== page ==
Property Receivership in 2022: Why the latest mortgage possession statistics are essential reading

By -

Daniel Richardson - Partner CG&Co

The government’s latest mortgage and landlord possession statistics are more relevant than ever.

The reason for this is simple – they shine a spotlight on what’s unravelling since the pandemic restrictions on property receivership were officially lifted.

Furthermore, they’re also key indicators of what might be about to happen next.

To understand the present, let’s briefly recap on the past.

In March 2020, governments in England, Scotland and Wales introduced a total eviction ban to prevent people having to leave their homes during the pandemic.

As the vaccination rollout gained pace, those restrictions have been reduced, with other protections such as the ban on bailiff-enforced evictions being lifted after several delays in England on June 1, 2021.

On October 1, 2021, notice periods for evictions in England finally returned to pre-pandemic levels.

In short, this meant that those giving notice of their intention to evict via either a Section 21 or Section 8 notice required two months’ notice, down from six months.

The latest statistics for January to March 2022 show that the recovery of the civil courts continues after these restrictions were lifted.

But they are nowhere near back to ‘normal’.

In the first quarter of 2022, a total 19,033 landlord possession claims were submitted, representing a decrease of 37% on the same pre-pandemic period in 2019.

Nonetheless, this figure is still up on the last three months of 2021 – immediately following the lifting of the Covid-19 restrictions – when 14,433 landlord possession claims were submitted.

Between January and March 2022, there were a total of 12,975 orders for possession, 6,817 warrants and 3,763 repossessions by county court bailiffs representing decreases of 45%, 57% and 55% respectively on the same period in 2019.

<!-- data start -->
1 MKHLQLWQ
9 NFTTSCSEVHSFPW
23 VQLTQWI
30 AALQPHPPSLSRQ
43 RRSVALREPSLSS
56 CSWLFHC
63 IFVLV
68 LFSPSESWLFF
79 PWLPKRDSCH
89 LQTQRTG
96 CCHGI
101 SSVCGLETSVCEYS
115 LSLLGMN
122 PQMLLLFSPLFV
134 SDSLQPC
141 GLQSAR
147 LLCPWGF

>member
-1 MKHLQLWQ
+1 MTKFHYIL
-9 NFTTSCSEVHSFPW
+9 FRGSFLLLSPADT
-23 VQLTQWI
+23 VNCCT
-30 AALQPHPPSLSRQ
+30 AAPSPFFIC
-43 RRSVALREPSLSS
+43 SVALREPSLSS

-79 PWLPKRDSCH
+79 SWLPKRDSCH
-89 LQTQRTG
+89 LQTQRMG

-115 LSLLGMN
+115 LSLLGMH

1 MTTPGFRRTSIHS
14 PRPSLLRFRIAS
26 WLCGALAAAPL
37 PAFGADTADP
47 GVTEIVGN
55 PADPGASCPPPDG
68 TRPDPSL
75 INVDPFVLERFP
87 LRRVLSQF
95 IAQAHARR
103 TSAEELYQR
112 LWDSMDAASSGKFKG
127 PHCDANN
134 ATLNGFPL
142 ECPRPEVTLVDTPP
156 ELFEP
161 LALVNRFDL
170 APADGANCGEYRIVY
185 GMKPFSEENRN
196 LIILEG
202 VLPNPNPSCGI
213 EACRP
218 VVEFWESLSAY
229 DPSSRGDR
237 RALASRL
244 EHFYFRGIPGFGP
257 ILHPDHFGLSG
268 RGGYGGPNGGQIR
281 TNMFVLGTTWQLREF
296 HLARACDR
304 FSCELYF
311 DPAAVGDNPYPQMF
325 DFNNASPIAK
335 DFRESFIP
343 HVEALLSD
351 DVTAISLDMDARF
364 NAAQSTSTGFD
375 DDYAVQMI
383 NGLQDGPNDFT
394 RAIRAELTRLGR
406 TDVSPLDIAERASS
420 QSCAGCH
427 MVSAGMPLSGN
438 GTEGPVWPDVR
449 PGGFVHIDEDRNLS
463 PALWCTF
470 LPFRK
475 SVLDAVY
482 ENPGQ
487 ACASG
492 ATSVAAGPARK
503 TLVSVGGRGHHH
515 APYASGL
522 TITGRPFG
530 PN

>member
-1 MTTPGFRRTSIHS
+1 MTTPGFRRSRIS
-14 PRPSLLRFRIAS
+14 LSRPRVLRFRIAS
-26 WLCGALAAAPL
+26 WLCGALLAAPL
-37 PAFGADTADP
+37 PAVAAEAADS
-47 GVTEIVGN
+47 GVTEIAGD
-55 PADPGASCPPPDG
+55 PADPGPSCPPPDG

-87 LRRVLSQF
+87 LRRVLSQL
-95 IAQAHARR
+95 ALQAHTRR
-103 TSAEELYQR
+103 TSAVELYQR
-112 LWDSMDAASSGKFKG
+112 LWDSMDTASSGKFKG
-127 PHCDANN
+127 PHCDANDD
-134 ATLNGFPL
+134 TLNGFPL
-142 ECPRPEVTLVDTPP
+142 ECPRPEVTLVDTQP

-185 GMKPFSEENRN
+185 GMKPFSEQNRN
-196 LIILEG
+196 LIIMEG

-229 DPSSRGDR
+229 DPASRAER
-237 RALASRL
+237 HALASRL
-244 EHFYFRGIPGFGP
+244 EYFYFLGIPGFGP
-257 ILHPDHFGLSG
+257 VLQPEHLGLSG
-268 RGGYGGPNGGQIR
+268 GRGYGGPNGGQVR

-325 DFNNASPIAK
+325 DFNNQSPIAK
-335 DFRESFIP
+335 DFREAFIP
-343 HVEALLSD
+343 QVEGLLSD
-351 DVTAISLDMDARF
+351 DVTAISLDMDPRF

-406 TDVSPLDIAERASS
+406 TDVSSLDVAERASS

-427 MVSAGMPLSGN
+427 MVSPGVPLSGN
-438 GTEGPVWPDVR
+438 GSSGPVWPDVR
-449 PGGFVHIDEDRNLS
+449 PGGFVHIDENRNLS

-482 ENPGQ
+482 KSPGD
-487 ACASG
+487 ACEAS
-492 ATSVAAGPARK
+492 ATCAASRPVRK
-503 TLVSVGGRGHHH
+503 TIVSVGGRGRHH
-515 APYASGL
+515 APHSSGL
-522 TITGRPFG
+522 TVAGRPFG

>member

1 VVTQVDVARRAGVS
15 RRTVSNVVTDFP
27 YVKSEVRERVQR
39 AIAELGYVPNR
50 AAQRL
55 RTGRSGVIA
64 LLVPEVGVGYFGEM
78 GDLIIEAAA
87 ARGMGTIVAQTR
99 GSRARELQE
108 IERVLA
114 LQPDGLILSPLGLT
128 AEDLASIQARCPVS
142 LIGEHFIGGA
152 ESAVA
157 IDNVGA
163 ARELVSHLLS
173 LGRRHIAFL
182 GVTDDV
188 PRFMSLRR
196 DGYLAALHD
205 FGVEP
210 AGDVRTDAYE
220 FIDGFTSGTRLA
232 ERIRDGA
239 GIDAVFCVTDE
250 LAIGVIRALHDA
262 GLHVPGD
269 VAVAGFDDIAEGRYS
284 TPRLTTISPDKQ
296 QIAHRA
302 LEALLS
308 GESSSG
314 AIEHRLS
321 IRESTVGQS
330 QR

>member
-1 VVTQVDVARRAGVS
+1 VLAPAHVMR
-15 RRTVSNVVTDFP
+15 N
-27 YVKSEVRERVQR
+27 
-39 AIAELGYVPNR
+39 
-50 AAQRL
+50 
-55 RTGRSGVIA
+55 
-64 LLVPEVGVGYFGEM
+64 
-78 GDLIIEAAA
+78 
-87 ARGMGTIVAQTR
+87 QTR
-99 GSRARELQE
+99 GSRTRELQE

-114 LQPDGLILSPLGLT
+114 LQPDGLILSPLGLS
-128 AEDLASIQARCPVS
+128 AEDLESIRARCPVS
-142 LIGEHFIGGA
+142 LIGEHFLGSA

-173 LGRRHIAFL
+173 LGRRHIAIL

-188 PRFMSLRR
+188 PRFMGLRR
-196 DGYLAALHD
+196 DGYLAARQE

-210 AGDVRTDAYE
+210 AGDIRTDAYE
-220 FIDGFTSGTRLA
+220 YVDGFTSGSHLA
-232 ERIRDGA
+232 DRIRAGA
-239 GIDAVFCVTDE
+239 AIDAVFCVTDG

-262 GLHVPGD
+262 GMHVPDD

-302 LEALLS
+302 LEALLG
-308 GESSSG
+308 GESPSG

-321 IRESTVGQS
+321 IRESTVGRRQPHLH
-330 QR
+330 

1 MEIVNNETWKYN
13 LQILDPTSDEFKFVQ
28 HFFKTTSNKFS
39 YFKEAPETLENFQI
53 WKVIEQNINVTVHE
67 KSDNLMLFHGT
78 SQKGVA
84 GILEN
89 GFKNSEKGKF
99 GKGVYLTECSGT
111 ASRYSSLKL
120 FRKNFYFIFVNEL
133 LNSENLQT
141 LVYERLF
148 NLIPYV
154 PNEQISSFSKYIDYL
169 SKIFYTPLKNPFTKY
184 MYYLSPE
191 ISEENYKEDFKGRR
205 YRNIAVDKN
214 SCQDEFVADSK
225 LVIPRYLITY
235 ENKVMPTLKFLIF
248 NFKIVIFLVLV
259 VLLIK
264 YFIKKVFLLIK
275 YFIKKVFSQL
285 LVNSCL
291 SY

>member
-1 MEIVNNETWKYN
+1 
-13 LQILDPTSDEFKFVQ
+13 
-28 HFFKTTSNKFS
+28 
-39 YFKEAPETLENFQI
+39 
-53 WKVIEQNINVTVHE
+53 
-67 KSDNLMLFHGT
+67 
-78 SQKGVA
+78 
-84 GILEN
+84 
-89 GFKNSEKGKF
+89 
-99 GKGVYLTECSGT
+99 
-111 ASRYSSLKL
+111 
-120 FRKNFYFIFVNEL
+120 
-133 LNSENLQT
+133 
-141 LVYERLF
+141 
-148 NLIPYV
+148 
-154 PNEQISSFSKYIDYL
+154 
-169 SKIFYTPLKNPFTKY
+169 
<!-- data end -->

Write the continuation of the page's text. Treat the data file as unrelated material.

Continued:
A further drill down reveals private landlord possession claims are now back to pre-Covid-19 levels and make up a third of all claims, which is higher than it was pre-pandemic.

This pattern is also replicated for mortgage possession actions.

The first three months of 2022 have seen 2,890 mortgage possession claims, 2,293 orders, 2,162 warrants and 571 repossessions by county court bailiffs.

These figures represent decreases of 53%, 47%, 55% and 57% respectively on the same period in 2019, prior to the pandemic commencing.

Starkly, the average time from claim to mortgage repossession has increased to 110.6 weeks, up from 39.4 weeks in the same period in 2019.

As the authors of the report rightly observe: “Although progress is being made, the pandemic continues to have a significant negative affect over all these statistics.”

The report clearly demonstrates that demand among lenders to recover properties where borrowers are in default is increasing – and this will only accelerate in the coming months.

At this point in history – with the anticipated backlog of possession claims predicted to lengthen -lenders simply owe it to themselves to work with the most proactive property receivers.

The average time from claim to mortgage repossession for CG&Co’s clients has consistently been far less than the national average throughout the pandemic.

We remain committed to the earliest engagement and negotiation with borrowers conducted in the most effective way possible.

What’s more, we have longstanding relationships with a host of outstanding solicitors – and this is proving invaluable as demand for their services constantly increases.

With rising interest rates and inflation increasingly impacting people’s incomes, there’s clearly going to be an increased number of repossessions.

In the coming months, we intend to continue ensuring that our clients are always in the best possible position to use their own funds to relend at rates that are most advantageous to them.

CG&Co has consistently achieved this since the pandemic began – and we’re dedicated to achieving this in the future regardless of how tough the situation gets.